Rebuilding this trust doesn’t happen over a week or a month, but over time, which is why the relationship is so important. Start with a teacher for guidance, and then work with yourself so that when you sit still with your mind, breath, and body, you can inquire, “What does my body need at this moment?” Rather than provide the solution, you are just constantly asking, and through that process of asking, the answers come; you don’t have to seek them. The body instinctively knows I shouldn’t move this far or hard in this pose because it is causing strain in my back or in my shoulder. Over time, as I become more sensitive to that, my body starts to open up its physical capacity. I’m not trying to do more, but because I am listening to what my body says, my body will open up and allow more to happen because it knows I am listening. I can do more now in my 40s than I could in my 20s.

The difficulty with this practice is that it is a process. We are used to paying for something, getting it, and leaving. We are not used to someone saying, “Just be here, stay here for a few minutes and be at peace.” But this is how we rebuild these broken relationships, especially the trust we have broken with our bodies.

The Benefits of Yoga at Any Age

People derive different kinds of benefits from a yoga practice. Yoga and other eastern practices differ from most western forms of physical activity because you really have to incorporate the mind into the practice. With aerobic oriented activity like running or swimming, you can just let your mind drift off. With yoga, the mind focus brings a greater benefit in addition to the physical benefits of greater strength, flexibility, and balance. A lot of people sleep better, feel calmer, and breathe better. You don’t have to go in with the intention to get those benefits, they just result from doing a good yoga asana practice.

Yoga also helps people find what is challenging for them, be it physical, mental, or emotional, and helps find a way to address it. People often do yoga positions way too quickly. They will say their shoulder hurts, and I’ll say give it 6 months. Give pain time to resolve. Pain is a very good teacher and yoga is not a pain free practice. When people come to class with pain, they need to recognize that yoga is not an immediate cure all but that there are great benefits to a regular practice.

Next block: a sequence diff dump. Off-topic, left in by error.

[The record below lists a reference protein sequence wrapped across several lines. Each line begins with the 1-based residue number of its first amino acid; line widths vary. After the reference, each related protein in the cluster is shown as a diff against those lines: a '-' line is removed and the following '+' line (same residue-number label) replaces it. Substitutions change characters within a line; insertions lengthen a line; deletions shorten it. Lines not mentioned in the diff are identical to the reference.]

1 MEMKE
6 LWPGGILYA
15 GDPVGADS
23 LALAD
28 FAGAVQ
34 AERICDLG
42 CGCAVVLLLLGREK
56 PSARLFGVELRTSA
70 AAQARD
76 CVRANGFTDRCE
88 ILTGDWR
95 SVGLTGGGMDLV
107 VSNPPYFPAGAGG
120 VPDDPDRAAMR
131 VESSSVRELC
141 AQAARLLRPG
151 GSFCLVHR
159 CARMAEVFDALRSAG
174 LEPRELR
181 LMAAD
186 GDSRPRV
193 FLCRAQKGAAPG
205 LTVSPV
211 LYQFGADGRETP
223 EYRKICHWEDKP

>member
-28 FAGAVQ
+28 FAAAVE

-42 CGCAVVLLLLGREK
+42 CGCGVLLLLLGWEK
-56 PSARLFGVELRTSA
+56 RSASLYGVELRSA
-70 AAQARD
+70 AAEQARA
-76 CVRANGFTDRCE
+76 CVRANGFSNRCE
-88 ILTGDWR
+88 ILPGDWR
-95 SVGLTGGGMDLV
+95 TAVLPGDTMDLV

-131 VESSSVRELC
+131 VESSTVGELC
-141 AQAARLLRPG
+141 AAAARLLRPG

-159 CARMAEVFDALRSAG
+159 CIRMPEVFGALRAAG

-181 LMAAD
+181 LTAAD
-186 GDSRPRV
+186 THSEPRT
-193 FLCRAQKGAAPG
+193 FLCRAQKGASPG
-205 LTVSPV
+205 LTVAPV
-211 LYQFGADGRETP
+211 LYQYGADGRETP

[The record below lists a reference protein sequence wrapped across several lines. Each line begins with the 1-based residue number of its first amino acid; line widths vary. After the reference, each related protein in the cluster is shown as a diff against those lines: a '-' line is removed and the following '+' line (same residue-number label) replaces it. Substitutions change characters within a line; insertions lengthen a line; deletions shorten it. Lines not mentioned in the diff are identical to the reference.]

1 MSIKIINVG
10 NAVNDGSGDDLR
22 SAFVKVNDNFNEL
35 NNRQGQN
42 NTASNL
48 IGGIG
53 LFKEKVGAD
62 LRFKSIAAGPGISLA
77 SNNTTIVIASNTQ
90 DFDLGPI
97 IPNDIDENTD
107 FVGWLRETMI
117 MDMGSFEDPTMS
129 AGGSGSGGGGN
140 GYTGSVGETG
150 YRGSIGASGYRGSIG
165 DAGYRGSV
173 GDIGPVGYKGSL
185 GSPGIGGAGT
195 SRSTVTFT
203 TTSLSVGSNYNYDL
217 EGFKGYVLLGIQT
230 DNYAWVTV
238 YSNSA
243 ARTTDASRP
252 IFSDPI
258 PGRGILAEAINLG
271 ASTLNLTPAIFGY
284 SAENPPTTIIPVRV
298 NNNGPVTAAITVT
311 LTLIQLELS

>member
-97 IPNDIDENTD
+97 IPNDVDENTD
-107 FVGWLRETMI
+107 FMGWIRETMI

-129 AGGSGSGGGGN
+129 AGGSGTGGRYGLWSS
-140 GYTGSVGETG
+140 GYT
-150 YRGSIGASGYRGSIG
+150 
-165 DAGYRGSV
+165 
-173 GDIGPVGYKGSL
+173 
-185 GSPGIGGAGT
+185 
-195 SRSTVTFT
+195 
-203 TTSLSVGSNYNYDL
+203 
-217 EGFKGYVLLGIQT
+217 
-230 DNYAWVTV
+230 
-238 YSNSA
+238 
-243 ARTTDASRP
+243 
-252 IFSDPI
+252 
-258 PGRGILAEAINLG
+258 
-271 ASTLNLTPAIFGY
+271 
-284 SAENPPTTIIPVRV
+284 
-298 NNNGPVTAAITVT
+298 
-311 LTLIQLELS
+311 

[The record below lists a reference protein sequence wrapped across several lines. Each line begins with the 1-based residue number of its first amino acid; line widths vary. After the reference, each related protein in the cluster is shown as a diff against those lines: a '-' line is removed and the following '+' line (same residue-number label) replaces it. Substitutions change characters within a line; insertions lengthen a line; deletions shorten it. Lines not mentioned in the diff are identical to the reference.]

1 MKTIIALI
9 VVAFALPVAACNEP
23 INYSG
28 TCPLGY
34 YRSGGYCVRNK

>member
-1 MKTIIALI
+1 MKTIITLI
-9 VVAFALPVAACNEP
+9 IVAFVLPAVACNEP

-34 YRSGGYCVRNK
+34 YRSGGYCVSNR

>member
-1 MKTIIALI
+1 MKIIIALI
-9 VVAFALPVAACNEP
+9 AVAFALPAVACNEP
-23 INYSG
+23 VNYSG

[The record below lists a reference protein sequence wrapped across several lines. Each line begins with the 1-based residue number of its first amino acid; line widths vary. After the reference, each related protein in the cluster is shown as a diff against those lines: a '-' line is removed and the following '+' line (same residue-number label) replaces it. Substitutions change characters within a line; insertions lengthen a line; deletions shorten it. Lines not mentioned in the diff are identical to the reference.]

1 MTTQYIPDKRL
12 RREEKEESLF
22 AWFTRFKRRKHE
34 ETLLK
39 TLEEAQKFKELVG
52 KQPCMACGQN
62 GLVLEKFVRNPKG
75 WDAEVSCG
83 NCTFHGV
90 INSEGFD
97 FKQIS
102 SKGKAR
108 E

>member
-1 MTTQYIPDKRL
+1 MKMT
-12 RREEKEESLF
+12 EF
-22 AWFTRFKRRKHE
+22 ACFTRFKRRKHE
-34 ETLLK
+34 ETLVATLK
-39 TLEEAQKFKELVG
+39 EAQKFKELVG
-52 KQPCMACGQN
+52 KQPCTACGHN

Yoga is a practice for people of all levels. HaLe’ has students ages 20 to 80, so don’t let fitness or age keep you away. Find a teacher that resonates with you and then stick with them. Don’t try for a lot of variety; go deeper instead of wider. Allow your class to become a community that develops over time. That’s a very supportive group to be in.

Also, don’t avoid props and don’t underestimate restorative yoga. Props like blocks, straps, and chairs make yoga much more accessible to people and allows them to achieve a comfortable practice with a properly aligned body. Restorative yoga is key to improving breath, awareness, and observations skills, even though a lot of people really resist it when they are new to yoga practice because they feel restless, want to exercise, and don’t see the value. It is an important part of a yoga practice; don’t ignore it.

A yoga practice, because it incorporates mind and body instead of being just body, comes with a lot of benefits. A good asana practice should be both convenient and enjoyable, and doing the yoga postures properly has different benefits for everyone. Most of all, though, don’t take it too seriously. It should also be fun.

No Sweat Yoga for Runners

A lot of runners don’t know the two types of stretching that help running: Pre and Post. Pre-run stretches need to be focused on warming up the area, especially legs and hips, and creating blood flow and some flexibility. Stretches should not be held for very long, only two or three breaths, because you can overtax a muscle by stretching it and if you do that before you start, it will make you feel weaker during your run. Pre-run stretching should be about 5 min and focused on getting heat and blood flow into the areas you’ll be using.